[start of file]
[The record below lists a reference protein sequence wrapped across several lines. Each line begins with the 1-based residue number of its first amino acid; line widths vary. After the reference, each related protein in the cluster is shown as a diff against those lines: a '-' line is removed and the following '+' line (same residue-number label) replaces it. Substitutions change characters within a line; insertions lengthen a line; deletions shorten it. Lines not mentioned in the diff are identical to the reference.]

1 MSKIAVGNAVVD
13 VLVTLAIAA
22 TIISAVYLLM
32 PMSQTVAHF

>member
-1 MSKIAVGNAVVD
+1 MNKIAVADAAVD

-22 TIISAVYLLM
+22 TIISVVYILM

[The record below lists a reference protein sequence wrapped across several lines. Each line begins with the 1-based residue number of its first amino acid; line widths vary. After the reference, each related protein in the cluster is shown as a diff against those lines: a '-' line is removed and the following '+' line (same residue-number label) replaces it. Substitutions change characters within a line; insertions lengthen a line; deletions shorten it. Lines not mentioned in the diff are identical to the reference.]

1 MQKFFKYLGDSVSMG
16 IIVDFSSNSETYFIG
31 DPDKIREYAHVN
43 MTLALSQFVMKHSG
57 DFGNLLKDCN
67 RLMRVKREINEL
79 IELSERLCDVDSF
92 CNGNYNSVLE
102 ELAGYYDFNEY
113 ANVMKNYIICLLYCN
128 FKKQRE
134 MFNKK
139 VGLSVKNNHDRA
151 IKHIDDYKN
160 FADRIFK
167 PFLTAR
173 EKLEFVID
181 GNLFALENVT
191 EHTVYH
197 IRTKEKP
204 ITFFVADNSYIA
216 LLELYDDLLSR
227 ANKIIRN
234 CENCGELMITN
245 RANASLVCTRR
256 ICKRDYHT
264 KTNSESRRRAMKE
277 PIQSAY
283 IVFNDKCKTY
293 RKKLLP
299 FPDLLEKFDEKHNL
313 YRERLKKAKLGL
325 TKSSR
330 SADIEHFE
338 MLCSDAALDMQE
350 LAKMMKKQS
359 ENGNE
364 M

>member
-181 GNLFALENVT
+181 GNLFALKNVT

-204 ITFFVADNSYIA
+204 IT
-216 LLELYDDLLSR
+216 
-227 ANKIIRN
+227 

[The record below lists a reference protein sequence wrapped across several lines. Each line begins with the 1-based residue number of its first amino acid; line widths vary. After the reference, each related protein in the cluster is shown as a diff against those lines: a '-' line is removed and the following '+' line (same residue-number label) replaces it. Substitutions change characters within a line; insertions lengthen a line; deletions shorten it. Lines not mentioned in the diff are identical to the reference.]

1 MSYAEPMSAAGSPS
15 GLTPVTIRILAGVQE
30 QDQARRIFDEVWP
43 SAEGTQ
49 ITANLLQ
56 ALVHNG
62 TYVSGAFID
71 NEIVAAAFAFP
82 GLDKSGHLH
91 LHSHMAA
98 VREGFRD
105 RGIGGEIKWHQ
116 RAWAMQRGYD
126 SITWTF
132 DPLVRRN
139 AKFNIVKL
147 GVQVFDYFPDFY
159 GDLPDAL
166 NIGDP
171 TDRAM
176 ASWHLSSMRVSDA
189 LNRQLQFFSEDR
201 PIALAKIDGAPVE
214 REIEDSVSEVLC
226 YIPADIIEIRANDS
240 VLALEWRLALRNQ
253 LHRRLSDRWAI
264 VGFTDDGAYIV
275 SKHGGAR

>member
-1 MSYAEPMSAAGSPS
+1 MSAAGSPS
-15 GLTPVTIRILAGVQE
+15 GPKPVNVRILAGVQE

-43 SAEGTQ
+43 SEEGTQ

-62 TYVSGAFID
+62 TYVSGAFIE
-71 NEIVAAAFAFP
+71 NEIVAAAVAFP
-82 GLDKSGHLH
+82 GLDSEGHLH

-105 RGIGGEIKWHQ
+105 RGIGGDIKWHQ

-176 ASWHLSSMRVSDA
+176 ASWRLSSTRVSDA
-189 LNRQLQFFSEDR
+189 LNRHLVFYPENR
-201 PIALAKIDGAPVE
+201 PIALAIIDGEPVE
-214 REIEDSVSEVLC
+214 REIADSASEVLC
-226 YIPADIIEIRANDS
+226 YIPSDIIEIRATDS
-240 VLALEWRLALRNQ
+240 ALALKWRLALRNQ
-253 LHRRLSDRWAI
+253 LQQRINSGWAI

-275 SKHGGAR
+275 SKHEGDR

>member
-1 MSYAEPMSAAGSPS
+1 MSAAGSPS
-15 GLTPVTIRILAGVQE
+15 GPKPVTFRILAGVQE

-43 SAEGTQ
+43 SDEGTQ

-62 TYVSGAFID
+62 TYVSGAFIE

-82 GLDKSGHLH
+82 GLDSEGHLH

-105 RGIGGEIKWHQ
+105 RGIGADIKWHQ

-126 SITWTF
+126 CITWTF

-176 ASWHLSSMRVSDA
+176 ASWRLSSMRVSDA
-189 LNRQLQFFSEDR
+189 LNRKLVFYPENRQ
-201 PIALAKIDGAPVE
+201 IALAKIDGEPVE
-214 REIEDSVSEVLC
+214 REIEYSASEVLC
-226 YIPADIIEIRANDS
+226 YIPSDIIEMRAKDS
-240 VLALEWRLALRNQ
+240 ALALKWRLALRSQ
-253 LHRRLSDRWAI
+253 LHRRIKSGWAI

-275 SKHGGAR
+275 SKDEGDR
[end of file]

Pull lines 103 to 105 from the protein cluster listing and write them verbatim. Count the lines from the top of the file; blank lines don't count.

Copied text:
+105 RGIGGDIKWHQ

-176 ASWHLSSMRVSDA
+176 ASWRLSSTRVSDA